A classic combination, sweet-tart blueberries pair perfectly with earthy cornmeal in these dessert muffins with a buttery oat topping. We combine cornmeal with whole-wheat pastry flour in this recipe, but you can easily make it gluten-free: Swap out the pastry flour in the muffin for a gluten-free flour blend, and use 1½ tbsp each gluten-free oat flour and gluten-free flour blend to replace the pastry flour in the topping.
The final step of this recipe, removing the loaf from the pan and baking it directly on the oven rack, might seem unusual, but it’s key to achieving a gorgeous golden crust – a genius method inspired by Wellness Bakeries. Use ground golden flaxseeds for this recipe; they have a more buttery taste than regular flaxseeds and the color blends seamlessly into the bread. Wrap the finished loaf in plastic wrap and store at room temperature for up to three days, or refrigerate for up to one week. You can also freeze it sliced and pop it straight into the toaster oven.
This super yummy coconut yogurt is a really simple way to get good dairy-free fats and healthy probiotics into your diet. Celebrity chef Pete Evans makes this once or twice a week and uses it in smoothies, sprinkled on top of paleo muesli or eats it straight out of the jar.
In addition to a healthful mix of nuts, this blend contains another secret health weapon, edamame. Edamame is a complete protein, meaning it contains all essential amino acids. It's also a very good source of folate, a B vitamin that helps lower your risk of stroke and heart attack. Make sure to choose an organic variety of edamame.
This smoky-sweet salsa is incredibly versatile – spoon into lettuce leaves and top with stir-fried veggies for quick wraps, spoon into halved mini bell peppers for an easy appetizer (as shown here), or enjoy as a snack with tortilla chips or over sliced baguette. Mashing some of the mixture gives it a slightly creamy, scoopable texture.
This sweet spin on a classic features nutritious cashews, which are one of the best whole-food, plant-based ways to recreate the taste and feel of dairy. Plus, cashews boast a high amount of important minerals such as iron. Strawberries are a wonderful low-sugar fruit rich in vitamin C, an antioxidant vitamin that's essential for skin health.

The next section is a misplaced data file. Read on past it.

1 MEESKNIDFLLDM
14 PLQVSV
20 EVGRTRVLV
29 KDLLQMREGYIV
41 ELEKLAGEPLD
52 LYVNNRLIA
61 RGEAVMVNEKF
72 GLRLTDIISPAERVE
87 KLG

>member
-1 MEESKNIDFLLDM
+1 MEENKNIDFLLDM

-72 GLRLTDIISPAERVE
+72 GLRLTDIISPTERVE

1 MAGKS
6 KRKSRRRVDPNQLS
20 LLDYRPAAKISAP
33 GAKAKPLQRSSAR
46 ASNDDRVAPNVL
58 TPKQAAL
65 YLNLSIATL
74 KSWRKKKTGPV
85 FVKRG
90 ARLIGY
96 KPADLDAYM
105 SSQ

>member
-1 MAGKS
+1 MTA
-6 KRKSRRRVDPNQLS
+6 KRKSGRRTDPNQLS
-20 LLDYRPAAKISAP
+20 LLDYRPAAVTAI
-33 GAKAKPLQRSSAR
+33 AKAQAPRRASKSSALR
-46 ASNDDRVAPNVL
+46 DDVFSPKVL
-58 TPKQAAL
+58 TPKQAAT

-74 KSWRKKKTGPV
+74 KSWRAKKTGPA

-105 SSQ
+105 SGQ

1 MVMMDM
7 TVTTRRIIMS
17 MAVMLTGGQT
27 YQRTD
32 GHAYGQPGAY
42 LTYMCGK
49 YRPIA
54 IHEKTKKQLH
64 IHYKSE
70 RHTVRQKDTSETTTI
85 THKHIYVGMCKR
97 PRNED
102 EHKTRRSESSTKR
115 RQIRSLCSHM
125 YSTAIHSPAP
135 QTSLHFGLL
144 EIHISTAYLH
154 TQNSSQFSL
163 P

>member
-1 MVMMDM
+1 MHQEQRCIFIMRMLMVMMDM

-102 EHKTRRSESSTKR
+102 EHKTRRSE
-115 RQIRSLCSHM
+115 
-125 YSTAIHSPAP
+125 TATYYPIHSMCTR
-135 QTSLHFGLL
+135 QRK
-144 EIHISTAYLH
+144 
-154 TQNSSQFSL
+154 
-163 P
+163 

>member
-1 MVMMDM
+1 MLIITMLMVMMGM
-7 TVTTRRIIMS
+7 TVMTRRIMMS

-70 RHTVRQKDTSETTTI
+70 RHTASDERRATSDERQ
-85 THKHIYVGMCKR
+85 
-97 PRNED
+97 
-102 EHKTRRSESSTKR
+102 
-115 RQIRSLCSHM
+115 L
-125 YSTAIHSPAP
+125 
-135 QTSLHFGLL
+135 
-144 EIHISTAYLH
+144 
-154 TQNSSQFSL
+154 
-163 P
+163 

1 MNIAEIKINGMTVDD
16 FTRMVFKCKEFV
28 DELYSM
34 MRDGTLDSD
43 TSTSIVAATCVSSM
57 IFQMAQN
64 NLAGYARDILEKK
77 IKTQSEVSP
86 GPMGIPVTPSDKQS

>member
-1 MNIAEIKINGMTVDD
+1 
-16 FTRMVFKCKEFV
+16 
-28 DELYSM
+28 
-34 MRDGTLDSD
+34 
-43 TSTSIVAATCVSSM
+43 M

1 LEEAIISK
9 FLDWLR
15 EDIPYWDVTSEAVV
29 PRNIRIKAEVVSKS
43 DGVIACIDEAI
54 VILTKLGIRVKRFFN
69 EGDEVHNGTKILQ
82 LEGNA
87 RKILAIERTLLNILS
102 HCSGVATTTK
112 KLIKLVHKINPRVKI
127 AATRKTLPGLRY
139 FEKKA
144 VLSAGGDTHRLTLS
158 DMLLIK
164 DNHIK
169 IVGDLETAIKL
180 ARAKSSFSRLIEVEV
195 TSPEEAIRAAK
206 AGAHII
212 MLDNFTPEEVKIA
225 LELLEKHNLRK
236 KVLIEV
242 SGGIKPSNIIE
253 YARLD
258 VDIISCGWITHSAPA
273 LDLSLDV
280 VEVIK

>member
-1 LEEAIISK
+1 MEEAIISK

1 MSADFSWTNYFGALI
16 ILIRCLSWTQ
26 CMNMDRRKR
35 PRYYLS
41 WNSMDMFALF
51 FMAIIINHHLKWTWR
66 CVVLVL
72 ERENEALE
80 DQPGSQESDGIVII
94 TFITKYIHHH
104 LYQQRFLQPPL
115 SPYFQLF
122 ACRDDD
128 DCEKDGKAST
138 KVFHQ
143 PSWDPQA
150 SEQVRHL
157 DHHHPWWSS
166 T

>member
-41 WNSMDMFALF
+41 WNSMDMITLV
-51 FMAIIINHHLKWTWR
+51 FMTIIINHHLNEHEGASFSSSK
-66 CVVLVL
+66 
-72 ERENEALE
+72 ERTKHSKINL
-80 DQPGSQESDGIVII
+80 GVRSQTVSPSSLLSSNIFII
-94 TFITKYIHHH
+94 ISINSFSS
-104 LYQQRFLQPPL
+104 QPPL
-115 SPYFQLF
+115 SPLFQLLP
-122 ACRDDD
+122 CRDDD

A key ingredient in Korean cooking, gochugaru is a sun-dried red chile pepper that is coarser than regular chile powder. (You might recognize gochugaru as the red pepper flecks in your favorite kimchi!) Here, we use it to add a light kick to these crispy collard green chips. If you can't find gochugaru, you can easily substitute with chile powder.
Keeping lunches light yet fiber-rich and filling is the best way to avoid afternoon energy slumps. Try our Radish, Fennel & Carrot Cakes, a veg-centric take on fish cakes. Pair them with a leafy green salad or serve them with sautéed or steamed greens for easy meals.
Health benefit: Citrus fruits are high in vitamin C, an important antioxidant for immune and skin health, but the real supernutrients in citrus lie in its flavonoids, which are found in the peel and pith. Studies have found that citrus flavonoids help repair DNA damage, lower cholesterol and have anti-inflammatory properties.
Health benefit: Fermented foods are full of probiotics, but in order to keep gut bacteria balanced, you also need prebiotics, or nondigestible carbohydrates that feed probiotics, like the inulin found in asparagus. This makes fermented asparagus a superfood for digestive and immune system health to help keep your body strong and disease-free all winter long.